If you already created a session, you may name it or rename it using the following key combination:
[ctrl+b] + $
Detach a session (come out of tmux session but keep it running in background)
Before you continue, let’s begin running free with the watch command which will update the results every 2 seconds.
If you are not familiar with free or watch, I recommend that you check out the watch and free command. Knowledge of their functionality, however, is not essential for using them with tmux.
Okay, so once the program begins, go ahead and detach the session. Use this key combination:
[ctrl + b] + d
This should return you to a standard command prompt. Keep in mind that the tmux session is still running in the background and you can enter it again whenever you want.
List tmux sessions
What happened to your session? It is still running in the background. You can re-open the session by name or by ID number, but what if you forget the session name?
There is a list function built into tmux:
This will list all your current tmux sessions. Running it will produce output like this:
christopher@linuxhandbook:~$ tmux ls free: 1 windows (created Sat Feb 29 03:16:31 2020) [80x23]
As you can see, it also lists how many windows a session has.
Reenter a session in Tmux (also known as attach)
To reopen your tmux session you can use the tmux command with attach or attach-session option like this:
tmux attach -t session_name_or_number
Here is an animation that shows all these steps up until this point of the demonstration.
Creating multiple panes in tmux
Now that you have an understanding of the basics, you can go further and create multiple panes.
|Horizontal (Left/Right)||Vertical (Up/Down)|
|[ctrl + b] + %||[ctrl + b] + “|
Let’s get some practice with these commands by creating a vertical split followed by a horizontal split.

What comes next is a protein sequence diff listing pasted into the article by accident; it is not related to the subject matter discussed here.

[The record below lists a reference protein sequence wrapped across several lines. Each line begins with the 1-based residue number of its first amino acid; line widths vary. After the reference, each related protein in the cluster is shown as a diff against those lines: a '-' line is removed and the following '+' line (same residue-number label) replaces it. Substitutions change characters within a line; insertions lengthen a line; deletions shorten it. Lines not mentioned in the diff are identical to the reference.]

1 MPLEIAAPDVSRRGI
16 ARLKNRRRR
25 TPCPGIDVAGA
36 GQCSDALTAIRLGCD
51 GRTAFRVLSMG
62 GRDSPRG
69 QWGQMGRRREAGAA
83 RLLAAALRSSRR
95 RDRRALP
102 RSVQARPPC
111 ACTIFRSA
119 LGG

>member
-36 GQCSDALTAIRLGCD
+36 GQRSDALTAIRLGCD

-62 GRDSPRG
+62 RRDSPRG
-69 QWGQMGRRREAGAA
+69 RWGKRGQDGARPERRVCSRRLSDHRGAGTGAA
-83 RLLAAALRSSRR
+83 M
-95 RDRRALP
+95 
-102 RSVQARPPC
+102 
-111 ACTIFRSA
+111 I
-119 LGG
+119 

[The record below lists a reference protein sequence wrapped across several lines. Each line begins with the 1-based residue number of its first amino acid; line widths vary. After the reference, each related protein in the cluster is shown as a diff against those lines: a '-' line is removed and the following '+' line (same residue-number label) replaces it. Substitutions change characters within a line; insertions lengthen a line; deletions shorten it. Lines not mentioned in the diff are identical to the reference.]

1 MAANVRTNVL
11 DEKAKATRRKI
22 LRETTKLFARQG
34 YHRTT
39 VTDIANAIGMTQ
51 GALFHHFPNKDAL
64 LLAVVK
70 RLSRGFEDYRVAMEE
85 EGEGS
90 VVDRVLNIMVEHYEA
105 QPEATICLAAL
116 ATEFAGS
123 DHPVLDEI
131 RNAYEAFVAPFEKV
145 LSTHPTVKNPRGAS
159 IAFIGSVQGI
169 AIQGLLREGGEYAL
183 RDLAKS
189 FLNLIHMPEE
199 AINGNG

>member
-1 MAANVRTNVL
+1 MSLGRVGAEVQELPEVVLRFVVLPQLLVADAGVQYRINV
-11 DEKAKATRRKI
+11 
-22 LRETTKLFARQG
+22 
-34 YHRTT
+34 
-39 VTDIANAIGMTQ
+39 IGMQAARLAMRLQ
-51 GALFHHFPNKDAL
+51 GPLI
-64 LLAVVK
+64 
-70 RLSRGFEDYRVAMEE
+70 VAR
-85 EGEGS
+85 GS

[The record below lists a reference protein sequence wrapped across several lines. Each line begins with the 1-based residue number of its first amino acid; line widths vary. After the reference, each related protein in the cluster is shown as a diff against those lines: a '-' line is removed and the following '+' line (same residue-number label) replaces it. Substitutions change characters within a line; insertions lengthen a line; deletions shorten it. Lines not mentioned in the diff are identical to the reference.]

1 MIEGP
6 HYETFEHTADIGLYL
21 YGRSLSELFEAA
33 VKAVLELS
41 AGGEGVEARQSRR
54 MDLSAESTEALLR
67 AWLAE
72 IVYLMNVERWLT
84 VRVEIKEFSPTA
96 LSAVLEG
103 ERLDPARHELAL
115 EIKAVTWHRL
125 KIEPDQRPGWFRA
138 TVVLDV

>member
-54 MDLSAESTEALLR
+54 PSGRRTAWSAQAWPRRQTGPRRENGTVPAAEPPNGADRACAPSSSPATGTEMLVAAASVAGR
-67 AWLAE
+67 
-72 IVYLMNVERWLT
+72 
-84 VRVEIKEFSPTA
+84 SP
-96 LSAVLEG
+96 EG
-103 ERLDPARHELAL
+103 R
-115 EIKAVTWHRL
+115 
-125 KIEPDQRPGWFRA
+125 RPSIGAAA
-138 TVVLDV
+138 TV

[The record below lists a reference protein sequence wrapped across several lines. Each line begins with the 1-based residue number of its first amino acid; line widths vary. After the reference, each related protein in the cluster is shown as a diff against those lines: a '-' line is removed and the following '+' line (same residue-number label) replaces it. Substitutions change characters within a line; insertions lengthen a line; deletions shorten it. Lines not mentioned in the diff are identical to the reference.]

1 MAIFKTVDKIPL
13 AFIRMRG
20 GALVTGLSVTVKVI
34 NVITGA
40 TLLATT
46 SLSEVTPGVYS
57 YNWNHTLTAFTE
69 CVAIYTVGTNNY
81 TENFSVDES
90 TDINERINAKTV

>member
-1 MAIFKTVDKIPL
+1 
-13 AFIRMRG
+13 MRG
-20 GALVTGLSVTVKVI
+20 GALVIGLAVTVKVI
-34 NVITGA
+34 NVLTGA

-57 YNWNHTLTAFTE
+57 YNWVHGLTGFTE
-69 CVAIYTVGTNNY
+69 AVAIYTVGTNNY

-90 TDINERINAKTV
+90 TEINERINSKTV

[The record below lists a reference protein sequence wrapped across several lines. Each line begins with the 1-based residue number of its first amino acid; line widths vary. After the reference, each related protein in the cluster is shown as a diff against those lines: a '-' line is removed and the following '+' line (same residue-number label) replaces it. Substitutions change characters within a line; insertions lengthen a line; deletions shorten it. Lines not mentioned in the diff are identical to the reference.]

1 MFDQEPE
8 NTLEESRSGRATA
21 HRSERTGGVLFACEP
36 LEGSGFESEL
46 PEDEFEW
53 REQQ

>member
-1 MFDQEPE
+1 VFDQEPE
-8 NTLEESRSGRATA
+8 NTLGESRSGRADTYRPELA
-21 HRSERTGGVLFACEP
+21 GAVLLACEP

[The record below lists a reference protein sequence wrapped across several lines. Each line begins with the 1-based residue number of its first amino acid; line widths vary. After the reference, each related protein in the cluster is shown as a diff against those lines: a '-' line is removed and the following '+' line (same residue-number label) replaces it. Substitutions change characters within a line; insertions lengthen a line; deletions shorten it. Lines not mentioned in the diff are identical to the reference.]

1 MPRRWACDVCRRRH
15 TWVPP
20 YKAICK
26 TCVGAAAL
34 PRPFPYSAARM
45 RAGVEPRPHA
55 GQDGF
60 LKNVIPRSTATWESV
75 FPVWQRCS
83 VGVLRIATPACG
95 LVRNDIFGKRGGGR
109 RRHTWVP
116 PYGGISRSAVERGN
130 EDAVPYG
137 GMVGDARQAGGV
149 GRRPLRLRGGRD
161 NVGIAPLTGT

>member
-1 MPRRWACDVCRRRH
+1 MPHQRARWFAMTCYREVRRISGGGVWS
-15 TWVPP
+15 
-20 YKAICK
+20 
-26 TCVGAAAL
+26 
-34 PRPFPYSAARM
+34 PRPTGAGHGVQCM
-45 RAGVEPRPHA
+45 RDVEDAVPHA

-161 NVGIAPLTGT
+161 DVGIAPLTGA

[ctrl + b] + " [ctrl + b] + %
If you’ve entered the commands in that order, you should have three panes that look this:
You can use [ctrl+b] + space key to toggle the layout of the currently focused pane.
Switching between panes
To switch between the splits you can use the tmux prefix [ctrl+b] + arrow keys.
[ctrl+b] + arrow keys
This cycle the panes in the direction you choose. The selected pane will be highlighted in green.
Zoom into a pane
You can also “zoom” into a selected pane with the [ctrl+b] + z. This will bring the selected screen to full size. To exit the zoom mode, hit [ctrl+b] + z again.
Killing or closing panes
This is an important one. You can close a pane (splits) by using the prefix [ctrl + b] + x.
It will ask you for the confirmation:
kill-pane 0? (y/n)
Killing or closing windows in tmux
In order to close the current window (tabs), use:
[ctrl + b] + &
It will ask for your confirmation:
kill-window window_name? (y/n)
Killing sessions in tmux
To kill the current tmux session you are using, you’ll have to kill all the windows first. That’s not very convenient, is it?
You can selectively kill a tmux session using its name or number like this:
tmux kill-session -t session_name_or_number
It will kill the session even if you are inside the session.
If you want to kill all the session except the one you are currently using (or the last one you used), use this command:
tmux kill-session -a
To kill all tmux sessions in one go, you can use this magical command:
Download tmux cheat sheet
You learned the basics of tmux but remembering all the commands is not easy, specially in the beginning. This is why I am summarizing all the commands in the table below. You may also download it in PDF form.
|tmux||Start new session|
|tmux new -s name||Start new session with name|
|tmux ls||List all the sessions|
|tmux kill-session -t name||Kill the mentioned session|
|tmux kill-session -a||Kill all sessions except the last used session|
|tmux kill-server||Kill all tmux sessions|
|tmux attach -t name||Attach/enter the mentioned session|
|[Ctrl +b] + d||Detach/exit the current session|
|[Ctrl +b] + $||Name or rename current session|
|[Ctrl +b] + c||Create new window|
|[Ctrl +b] + ,||Name or rename current window|
|[Ctrl +b] + w||List all windows|
|[Ctrl +b] + &||Kill the current window|
|[Ctrl +b] + n/p/N||Move to next/previous/Nth window|
|[Ctrl +b] + %||Create horizontal pane|
|[Ctrl +b] + “||Create vertical pane|
|[Ctrl +b] + space key||Toggle the layout of current pane|
|[Ctrl +b] + z||Zoom into the current pane|
|[Ctrl +b] + x||Kill the current pane|
Thank you for following along with our introduction to tmux. As you can see there are a wide variety of applications. I hope that this basic overview has given you some ideas about how you can use tmux to improve your workflow.
As always, if you have any questions, please leave them below in the comment section.
Christopher works as a Software Developer in Orlando, FL. He loves open source, Taco Bell, and a Chi-weenie named Max. Visit his website for more information or connect with him on social media.